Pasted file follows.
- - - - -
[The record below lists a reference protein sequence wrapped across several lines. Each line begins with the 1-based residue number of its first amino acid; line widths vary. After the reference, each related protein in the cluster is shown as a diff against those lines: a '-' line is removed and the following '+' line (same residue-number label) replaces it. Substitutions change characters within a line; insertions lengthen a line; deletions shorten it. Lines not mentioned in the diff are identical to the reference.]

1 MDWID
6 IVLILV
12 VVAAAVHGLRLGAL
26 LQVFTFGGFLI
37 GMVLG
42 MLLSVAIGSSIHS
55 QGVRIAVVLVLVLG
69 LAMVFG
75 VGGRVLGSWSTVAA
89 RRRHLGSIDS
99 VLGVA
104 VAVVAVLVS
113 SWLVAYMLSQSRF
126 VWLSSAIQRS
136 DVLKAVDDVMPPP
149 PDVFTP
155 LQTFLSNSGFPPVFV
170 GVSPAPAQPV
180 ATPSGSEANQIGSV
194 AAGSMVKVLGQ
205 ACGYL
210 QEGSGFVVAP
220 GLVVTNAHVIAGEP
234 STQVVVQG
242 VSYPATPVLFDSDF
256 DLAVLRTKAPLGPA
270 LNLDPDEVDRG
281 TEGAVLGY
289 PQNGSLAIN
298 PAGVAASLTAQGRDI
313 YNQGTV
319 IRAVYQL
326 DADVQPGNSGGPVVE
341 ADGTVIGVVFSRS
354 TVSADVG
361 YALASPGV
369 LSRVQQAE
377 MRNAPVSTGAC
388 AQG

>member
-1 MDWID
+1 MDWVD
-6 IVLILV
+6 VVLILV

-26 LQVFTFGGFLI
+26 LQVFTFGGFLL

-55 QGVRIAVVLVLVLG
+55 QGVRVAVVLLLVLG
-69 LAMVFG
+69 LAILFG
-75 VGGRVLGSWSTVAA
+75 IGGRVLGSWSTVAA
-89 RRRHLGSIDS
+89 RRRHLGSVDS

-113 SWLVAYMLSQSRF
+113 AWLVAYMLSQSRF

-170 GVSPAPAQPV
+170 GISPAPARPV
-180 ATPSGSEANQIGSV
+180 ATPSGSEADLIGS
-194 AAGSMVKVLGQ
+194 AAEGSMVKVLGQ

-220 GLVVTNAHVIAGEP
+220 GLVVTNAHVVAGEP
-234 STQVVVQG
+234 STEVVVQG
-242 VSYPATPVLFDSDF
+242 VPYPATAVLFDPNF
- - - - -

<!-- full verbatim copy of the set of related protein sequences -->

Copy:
[The record below lists a reference protein sequence wrapped across several lines. Each line begins with the 1-based residue number of its first amino acid; line widths vary. After the reference, each related protein in the cluster is shown as a diff against those lines: a '-' line is removed and the following '+' line (same residue-number label) replaces it. Substitutions change characters within a line; insertions lengthen a line; deletions shorten it. Lines not mentioned in the diff are identical to the reference.]

1 MDWID
6 IVLILV
12 VVAAAVHGLRLGAL
26 LQVFTFGGFLI
37 GMVLG
42 MLLSVAIGSSIHS
55 QGVRIAVVLVLVLG
69 LAMVFG
75 VGGRVLGSWSTVAA
89 RRRHLGSIDS
99 VLGVA
104 VAVVAVLVS
113 SWLVAYMLSQSRF
126 VWLSSAIQRS
136 DVLKAVDDVMPPP
149 PDVFTP
155 LQTFLSNSGFPPVFV
170 GVSPAPAQPV
180 ATPSGSEANQIGSV
194 AAGSMVKVLGQ
205 ACGYL
210 QEGSGFVVAP
220 GLVVTNAHVIAGEP
234 STQVVVQG
242 VSYPATPVLFDSDF
256 DLAVLRTKAPLGPA
270 LNLDPDEVDRG
281 TEGAVLGY
289 PQNGSLAIN
298 PAGVAASLTAQGRDI
313 YNQGTV
319 IRAVYQL
326 DADVQPGNSGGPVVE
341 ADGTVIGVVFSRS
354 TVSADVG
361 YALASPGV
369 LSRVQQAE
377 MRNAPVSTGAC
388 AQG

>member
-1 MDWID
+1 MDWVD
-6 IVLILV
+6 VVLILV

-26 LQVFTFGGFLI
+26 LQVFTFGGFLL

-55 QGVRIAVVLVLVLG
+55 QGVRVAVVLLLVLG
-69 LAMVFG
+69 LAILFG
-75 VGGRVLGSWSTVAA
+75 IGGRVLGSWSTVAA
-89 RRRHLGSIDS
+89 RRRHLGSVDS

-113 SWLVAYMLSQSRF
+113 AWLVAYMLSQSRF

-170 GVSPAPAQPV
+170 GISPAPARPV
-180 ATPSGSEANQIGSV
+180 ATPSGSEADLIGS
-194 AAGSMVKVLGQ
+194 AAEGSMVKVLGQ

-220 GLVVTNAHVIAGEP
+220 GLVVTNAHVVAGEP
-234 STQVVVQG
+234 STEVVVQG
-242 VSYPATPVLFDSDF
+242 VPYPATAVLFDPNF